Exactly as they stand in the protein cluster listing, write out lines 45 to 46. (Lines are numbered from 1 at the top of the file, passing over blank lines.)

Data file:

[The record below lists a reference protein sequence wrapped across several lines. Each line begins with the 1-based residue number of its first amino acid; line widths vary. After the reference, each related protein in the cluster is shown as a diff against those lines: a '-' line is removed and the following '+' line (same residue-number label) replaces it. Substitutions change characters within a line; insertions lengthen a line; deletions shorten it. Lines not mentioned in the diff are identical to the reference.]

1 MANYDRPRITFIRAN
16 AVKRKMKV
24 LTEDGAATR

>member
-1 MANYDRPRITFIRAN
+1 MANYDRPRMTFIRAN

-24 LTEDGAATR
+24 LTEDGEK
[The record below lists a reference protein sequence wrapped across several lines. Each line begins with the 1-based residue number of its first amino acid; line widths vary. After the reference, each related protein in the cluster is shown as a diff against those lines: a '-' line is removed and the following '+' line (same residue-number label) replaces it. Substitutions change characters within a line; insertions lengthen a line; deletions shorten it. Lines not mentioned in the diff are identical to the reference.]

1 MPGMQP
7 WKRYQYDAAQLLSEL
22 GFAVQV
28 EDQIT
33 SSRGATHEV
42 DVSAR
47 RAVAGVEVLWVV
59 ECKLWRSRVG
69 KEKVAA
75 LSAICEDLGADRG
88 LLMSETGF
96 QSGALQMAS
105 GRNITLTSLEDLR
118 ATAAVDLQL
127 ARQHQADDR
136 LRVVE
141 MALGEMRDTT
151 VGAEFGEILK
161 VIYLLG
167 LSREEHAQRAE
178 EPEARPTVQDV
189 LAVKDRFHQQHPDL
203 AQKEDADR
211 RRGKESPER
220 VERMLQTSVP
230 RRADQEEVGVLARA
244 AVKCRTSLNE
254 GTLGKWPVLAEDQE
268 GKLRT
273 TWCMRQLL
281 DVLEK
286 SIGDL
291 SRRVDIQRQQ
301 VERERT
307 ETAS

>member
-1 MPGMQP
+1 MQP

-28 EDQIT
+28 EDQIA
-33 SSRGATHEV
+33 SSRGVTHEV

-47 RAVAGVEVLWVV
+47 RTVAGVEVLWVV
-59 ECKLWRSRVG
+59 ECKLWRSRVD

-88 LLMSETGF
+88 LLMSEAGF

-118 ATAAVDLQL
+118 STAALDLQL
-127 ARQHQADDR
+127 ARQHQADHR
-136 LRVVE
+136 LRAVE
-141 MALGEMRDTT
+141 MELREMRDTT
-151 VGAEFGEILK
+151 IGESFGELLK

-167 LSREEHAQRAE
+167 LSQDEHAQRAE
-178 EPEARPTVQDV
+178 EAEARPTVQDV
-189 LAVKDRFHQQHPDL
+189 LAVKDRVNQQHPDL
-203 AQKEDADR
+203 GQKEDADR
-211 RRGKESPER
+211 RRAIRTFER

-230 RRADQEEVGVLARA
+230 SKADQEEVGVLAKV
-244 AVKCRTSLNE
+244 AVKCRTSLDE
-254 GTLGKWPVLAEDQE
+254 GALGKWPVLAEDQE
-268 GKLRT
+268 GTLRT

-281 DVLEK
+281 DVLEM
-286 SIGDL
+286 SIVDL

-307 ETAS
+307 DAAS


307 ETAS

>member